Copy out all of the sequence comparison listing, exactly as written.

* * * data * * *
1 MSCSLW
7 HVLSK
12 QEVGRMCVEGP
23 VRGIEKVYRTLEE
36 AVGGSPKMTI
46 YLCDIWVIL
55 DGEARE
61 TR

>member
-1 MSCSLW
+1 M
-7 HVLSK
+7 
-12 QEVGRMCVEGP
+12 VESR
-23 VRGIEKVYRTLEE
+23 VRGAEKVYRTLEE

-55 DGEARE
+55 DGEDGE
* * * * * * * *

1 MSCSLW
7 HVLSK
12 QEVGRMCVEGP
23 VRGIEKVYRTLEE
36 AVGGSPKMTI
46 YLCDIWVIL
55 DGEARE
61 TR

>member
-1 MSCSLW
+1 M
-7 HVLSK
+7 
-12 QEVGRMCVEGP
+12 VESR
-23 VRGIEKVYRTLEE
+23 VRGAEKVYRTLEE

-55 DGEARE
+55 DGEDGE